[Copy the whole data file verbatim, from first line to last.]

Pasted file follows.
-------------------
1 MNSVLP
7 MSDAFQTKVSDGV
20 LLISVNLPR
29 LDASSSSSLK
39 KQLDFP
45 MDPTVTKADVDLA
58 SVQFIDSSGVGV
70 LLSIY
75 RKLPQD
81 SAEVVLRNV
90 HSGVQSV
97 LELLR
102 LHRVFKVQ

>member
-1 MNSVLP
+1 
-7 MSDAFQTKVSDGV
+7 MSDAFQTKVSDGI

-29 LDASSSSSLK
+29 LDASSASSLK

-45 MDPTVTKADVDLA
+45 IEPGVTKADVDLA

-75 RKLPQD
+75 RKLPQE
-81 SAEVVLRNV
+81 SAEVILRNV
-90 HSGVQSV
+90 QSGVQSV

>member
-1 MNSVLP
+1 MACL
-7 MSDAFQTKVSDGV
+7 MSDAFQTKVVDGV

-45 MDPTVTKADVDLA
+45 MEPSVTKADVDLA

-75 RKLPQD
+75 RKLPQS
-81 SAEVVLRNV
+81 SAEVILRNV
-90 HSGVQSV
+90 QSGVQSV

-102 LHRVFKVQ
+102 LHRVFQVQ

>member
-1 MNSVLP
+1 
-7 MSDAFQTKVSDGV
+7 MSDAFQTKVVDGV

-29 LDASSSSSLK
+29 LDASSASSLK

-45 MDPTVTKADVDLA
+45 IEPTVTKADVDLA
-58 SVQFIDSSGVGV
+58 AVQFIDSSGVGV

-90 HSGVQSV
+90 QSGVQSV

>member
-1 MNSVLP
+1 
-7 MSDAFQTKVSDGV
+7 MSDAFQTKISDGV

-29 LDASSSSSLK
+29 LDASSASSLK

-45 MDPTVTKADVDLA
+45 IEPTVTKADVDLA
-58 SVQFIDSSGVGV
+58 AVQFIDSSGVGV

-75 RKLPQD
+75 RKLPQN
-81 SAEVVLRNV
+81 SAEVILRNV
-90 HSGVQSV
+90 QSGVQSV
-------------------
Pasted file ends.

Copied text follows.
1 MNSVLP
7 MSDAFQTKVSDGV
20 LLISVNLPR
29 LDASSSSSLK
39 KQLDFP
45 MDPTVTKADVDLA
58 SVQFIDSSGVGV
70 LLSIY
75 RKLPQD
81 SAEVVLRNV
90 HSGVQSV
97 LELLR
102 LHRVFKVQ

>member
-1 MNSVLP
+1 
-7 MSDAFQTKVSDGV
+7 MSDAFQTKVSDGI

-29 LDASSSSSLK
+29 LDASSASSLK

-45 MDPTVTKADVDLA
+45 IEPGVTKADVDLA

-75 RKLPQD
+75 RKLPQE
-81 SAEVVLRNV
+81 SAEVILRNV
-90 HSGVQSV
+90 QSGVQSV

>member
-1 MNSVLP
+1 MACL
-7 MSDAFQTKVSDGV
+7 MSDAFQTKVVDGV

-45 MDPTVTKADVDLA
+45 MEPSVTKADVDLA

-75 RKLPQD
+75 RKLPQS
-81 SAEVVLRNV
+81 SAEVILRNV
-90 HSGVQSV
+90 QSGVQSV

-102 LHRVFKVQ
+102 LHRVFQVQ

>member
-1 MNSVLP
+1 
-7 MSDAFQTKVSDGV
+7 MSDAFQTKVVDGV

-29 LDASSSSSLK
+29 LDASSASSLK

-45 MDPTVTKADVDLA
+45 IEPTVTKADVDLA
-58 SVQFIDSSGVGV
+58 AVQFIDSSGVGV

-90 HSGVQSV
+90 QSGVQSV

>member
-1 MNSVLP
+1 
-7 MSDAFQTKVSDGV
+7 MSDAFQTKISDGV

-29 LDASSSSSLK
+29 LDASSASSLK

-45 MDPTVTKADVDLA
+45 IEPTVTKADVDLA
-58 SVQFIDSSGVGV
+58 AVQFIDSSGVGV

-75 RKLPQD
+75 RKLPQN
-81 SAEVVLRNV
+81 SAEVILRNV
-90 HSGVQSV
+90 QSGVQSV